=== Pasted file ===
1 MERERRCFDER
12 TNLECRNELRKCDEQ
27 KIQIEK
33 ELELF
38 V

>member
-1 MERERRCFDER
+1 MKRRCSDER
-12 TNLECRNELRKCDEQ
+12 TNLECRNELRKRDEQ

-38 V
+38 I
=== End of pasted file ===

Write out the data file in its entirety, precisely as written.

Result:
1 MERERRCFDER
12 TNLECRNELRKCDEQ
27 KIQIEK
33 ELELF
38 V

>member
-1 MERERRCFDER
+1 MKRRCSDER
-12 TNLECRNELRKCDEQ
+12 TNLECRNELRKRDEQ

-38 V
+38 I